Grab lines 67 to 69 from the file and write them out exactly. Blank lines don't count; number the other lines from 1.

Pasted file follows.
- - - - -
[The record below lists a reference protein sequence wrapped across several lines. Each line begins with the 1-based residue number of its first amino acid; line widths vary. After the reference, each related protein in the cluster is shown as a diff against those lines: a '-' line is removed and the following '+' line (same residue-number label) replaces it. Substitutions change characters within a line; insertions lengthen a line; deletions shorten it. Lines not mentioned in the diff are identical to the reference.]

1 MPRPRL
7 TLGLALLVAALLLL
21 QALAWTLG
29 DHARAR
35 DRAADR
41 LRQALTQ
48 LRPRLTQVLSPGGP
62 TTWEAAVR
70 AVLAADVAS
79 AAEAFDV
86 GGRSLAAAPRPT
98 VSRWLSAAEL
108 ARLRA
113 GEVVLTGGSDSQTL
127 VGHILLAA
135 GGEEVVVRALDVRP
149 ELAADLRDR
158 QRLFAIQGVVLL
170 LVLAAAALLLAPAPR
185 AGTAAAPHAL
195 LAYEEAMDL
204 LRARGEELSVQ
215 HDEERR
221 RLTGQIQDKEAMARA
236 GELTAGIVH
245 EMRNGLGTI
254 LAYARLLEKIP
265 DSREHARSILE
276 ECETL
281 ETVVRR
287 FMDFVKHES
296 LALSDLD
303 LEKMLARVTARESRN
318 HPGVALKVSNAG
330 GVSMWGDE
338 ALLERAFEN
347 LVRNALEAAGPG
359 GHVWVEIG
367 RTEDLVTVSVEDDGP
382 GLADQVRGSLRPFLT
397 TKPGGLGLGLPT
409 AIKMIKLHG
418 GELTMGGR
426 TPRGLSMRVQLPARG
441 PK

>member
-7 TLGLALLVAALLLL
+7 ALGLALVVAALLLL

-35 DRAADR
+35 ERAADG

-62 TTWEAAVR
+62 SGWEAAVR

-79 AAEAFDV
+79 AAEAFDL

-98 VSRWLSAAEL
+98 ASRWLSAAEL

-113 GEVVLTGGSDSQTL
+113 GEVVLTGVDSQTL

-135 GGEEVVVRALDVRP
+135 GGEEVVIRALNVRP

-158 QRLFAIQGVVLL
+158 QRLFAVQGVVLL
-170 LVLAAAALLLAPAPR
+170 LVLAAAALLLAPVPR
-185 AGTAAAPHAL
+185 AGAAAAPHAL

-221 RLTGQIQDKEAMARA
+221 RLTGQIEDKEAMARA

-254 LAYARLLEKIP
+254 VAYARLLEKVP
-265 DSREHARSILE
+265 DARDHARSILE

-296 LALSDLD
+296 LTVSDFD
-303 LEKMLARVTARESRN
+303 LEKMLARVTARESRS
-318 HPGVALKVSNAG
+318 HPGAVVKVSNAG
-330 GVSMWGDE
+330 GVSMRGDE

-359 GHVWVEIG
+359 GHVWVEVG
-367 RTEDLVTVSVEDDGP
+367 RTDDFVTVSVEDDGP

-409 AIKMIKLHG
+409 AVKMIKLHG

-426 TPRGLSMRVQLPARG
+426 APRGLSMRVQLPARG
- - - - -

+185 AGAAAAPHAL

-221 RLTGQIQDKEAMARA
+221 RLTGQIEDKEAMARA